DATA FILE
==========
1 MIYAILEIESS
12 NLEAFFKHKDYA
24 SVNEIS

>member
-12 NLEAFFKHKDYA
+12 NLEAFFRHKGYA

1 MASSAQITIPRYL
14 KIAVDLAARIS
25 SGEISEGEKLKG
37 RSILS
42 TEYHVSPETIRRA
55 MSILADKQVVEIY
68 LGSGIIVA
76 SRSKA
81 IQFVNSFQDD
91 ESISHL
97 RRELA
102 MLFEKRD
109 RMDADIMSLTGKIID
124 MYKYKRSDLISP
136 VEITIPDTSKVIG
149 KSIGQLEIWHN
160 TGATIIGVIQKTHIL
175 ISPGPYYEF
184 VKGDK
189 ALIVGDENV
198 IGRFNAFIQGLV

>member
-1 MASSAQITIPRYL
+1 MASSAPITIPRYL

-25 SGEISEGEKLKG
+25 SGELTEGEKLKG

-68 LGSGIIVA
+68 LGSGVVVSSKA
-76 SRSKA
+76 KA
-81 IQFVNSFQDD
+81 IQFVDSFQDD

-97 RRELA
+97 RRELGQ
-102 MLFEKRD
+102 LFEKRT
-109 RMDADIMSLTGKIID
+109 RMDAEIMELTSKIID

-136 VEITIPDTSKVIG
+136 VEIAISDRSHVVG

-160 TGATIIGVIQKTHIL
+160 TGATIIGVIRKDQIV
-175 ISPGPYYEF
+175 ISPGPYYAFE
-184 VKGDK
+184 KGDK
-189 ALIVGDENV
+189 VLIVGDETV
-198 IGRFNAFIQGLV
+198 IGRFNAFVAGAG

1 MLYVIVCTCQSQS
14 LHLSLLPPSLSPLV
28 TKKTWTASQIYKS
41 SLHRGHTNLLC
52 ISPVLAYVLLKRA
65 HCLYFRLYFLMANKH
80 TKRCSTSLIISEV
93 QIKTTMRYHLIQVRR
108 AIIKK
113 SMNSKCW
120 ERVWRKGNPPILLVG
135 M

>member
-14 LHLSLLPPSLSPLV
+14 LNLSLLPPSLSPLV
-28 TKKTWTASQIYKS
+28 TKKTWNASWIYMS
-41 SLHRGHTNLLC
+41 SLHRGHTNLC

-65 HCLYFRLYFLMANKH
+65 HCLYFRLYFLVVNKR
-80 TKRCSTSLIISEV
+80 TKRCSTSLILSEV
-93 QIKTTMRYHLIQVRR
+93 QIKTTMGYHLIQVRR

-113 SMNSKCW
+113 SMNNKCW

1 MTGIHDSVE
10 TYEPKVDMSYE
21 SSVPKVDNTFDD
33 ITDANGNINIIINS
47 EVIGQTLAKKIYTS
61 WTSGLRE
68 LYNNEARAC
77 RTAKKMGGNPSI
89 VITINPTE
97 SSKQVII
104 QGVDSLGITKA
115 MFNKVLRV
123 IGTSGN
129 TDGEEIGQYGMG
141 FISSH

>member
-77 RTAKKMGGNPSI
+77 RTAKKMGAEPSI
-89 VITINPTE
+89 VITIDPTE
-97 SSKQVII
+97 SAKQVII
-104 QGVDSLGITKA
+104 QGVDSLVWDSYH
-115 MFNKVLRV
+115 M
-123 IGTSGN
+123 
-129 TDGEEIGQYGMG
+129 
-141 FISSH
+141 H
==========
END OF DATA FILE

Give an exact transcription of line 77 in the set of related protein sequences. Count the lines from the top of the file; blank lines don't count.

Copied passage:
+65 HCLYFRLYFLVVNKR